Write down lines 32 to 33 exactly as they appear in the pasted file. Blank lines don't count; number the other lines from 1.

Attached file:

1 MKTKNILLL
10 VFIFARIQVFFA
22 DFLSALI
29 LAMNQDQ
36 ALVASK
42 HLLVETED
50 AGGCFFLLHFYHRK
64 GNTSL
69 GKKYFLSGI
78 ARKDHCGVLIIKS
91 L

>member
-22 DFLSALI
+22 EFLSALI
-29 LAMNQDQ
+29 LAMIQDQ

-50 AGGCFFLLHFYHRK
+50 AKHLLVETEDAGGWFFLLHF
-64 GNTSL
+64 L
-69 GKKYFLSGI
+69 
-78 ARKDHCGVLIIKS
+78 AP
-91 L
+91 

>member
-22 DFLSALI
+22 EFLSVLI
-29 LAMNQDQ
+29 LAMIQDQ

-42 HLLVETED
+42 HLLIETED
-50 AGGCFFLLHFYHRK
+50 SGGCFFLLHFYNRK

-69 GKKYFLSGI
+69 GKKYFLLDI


-42 HLLVETED
+42 HLLIETED